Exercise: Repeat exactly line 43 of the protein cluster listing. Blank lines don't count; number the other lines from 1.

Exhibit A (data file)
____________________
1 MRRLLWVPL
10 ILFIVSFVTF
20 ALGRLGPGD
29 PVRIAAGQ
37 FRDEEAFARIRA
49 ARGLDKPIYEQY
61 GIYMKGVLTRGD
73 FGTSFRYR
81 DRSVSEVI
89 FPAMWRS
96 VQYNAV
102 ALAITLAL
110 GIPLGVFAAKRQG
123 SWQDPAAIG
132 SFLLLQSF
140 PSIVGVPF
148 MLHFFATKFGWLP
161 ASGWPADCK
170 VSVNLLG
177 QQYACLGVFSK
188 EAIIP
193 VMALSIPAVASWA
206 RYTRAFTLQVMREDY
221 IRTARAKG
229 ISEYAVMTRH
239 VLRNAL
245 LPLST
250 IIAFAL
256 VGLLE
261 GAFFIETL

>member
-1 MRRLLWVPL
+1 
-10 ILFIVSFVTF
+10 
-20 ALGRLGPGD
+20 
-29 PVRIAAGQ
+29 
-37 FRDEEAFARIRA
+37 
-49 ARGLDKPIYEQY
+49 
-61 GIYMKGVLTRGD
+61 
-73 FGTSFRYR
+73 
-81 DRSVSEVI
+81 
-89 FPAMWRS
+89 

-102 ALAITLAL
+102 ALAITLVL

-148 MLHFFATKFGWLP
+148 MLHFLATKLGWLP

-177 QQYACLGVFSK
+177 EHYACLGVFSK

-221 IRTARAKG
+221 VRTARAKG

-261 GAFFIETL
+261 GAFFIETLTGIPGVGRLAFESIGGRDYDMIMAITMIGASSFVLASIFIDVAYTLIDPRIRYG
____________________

+49 